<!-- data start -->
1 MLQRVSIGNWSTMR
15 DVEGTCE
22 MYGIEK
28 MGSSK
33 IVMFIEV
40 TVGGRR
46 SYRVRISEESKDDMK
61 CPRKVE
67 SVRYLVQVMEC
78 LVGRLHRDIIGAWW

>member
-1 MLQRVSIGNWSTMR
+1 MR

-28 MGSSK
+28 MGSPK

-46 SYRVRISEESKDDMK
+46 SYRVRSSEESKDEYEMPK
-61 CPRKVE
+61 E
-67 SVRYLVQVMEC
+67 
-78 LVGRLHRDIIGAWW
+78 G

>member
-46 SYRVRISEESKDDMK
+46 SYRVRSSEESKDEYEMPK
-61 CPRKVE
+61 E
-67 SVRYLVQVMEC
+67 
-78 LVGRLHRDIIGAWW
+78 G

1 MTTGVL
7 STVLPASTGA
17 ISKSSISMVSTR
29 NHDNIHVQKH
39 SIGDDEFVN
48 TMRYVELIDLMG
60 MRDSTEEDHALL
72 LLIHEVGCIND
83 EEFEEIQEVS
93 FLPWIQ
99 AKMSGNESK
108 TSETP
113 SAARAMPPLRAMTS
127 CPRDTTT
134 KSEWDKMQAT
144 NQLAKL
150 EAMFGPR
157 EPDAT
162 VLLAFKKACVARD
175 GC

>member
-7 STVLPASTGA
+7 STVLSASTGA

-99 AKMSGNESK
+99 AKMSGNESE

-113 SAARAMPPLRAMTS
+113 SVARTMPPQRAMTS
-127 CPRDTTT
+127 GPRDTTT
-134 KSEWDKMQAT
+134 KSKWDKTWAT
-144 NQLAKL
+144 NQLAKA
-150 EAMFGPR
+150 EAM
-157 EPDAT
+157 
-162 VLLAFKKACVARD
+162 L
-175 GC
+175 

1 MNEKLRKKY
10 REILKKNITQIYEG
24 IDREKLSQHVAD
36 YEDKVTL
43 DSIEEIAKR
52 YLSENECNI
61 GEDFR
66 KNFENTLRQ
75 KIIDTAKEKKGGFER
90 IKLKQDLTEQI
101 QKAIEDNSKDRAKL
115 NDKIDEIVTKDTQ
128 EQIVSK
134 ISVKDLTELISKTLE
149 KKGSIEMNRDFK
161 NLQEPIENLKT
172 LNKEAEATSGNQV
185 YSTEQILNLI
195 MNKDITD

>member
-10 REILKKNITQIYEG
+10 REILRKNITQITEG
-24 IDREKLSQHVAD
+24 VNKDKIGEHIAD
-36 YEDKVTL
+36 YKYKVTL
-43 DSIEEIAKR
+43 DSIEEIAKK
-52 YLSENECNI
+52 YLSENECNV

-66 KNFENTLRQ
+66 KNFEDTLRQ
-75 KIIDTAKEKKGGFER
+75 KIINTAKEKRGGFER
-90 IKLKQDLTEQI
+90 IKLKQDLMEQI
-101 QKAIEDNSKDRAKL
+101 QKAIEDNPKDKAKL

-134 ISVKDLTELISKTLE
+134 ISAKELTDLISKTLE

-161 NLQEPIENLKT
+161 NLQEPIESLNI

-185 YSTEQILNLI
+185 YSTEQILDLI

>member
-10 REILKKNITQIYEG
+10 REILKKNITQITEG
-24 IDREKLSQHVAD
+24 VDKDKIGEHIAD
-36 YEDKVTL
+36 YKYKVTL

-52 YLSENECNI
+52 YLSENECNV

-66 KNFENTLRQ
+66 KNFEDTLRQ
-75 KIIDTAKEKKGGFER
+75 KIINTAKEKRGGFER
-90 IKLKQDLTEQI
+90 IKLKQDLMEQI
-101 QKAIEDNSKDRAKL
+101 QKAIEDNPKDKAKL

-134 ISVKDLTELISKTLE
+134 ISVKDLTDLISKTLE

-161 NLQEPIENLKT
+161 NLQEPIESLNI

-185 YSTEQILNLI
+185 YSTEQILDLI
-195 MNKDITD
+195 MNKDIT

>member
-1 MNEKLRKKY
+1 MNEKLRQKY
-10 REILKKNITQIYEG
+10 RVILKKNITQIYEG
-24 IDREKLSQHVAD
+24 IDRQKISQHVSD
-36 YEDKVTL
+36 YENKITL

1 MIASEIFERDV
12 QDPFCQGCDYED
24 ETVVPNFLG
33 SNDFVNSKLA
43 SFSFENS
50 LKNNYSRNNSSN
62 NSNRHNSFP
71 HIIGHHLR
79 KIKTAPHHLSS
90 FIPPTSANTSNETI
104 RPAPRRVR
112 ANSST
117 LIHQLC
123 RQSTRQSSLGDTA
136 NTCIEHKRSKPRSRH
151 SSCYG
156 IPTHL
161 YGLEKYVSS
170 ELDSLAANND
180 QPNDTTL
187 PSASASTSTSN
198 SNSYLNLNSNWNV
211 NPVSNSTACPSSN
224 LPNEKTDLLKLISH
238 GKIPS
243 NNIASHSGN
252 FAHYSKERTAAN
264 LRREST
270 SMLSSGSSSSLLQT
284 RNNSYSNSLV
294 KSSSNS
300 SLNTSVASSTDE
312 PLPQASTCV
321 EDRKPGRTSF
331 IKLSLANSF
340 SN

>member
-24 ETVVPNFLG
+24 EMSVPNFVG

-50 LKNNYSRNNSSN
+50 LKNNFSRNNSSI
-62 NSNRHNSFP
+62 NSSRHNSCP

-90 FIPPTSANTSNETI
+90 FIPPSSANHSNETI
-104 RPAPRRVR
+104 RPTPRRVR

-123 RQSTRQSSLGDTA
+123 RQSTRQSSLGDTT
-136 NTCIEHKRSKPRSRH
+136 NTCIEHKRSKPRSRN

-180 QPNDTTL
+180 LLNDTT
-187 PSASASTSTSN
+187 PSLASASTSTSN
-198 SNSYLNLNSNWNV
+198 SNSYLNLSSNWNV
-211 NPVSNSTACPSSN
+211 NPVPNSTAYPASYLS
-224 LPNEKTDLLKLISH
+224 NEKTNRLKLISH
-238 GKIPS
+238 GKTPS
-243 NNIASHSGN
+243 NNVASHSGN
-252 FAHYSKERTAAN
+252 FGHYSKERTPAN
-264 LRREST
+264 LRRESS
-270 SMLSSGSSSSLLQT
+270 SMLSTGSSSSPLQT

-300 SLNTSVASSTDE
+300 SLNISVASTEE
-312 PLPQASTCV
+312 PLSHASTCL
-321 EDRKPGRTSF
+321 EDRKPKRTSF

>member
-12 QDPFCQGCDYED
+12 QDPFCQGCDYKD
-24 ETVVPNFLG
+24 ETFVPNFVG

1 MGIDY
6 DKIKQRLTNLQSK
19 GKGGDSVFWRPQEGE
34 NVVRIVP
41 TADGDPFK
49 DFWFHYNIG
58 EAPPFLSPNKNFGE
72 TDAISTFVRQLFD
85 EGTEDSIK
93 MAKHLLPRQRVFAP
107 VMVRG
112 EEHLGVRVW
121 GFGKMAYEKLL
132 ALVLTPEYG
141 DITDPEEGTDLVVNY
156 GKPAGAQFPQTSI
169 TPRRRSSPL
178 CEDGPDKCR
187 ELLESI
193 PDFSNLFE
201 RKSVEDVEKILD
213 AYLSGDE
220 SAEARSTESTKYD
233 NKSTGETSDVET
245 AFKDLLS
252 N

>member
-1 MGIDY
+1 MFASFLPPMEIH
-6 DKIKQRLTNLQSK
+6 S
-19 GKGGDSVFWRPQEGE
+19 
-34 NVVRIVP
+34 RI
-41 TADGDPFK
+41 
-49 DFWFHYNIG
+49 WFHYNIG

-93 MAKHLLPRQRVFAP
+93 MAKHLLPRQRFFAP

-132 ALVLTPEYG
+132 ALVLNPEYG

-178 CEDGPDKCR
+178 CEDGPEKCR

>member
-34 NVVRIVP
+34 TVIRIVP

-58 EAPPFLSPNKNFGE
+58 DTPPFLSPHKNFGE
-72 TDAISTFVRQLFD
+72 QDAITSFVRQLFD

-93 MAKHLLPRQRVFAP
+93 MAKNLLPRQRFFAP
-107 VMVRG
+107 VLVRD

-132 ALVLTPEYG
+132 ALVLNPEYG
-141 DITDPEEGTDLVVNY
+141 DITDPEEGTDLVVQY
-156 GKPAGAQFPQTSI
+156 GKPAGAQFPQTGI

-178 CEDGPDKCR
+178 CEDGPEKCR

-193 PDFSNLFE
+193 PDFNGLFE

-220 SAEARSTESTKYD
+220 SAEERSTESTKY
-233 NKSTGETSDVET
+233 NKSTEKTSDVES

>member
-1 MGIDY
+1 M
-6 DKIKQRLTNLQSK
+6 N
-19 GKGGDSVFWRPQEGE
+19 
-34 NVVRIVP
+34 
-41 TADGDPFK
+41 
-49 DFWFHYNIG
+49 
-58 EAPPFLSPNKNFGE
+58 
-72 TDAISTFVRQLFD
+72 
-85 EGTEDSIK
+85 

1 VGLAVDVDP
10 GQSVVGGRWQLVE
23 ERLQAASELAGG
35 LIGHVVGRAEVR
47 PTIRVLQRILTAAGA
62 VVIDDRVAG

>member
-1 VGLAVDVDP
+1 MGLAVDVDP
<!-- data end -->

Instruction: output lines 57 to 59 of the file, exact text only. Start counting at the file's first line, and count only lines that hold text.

+99 AKMSGNESE

-113 SAARAMPPLRAMTS
+113 SVARTMPPQRAMTS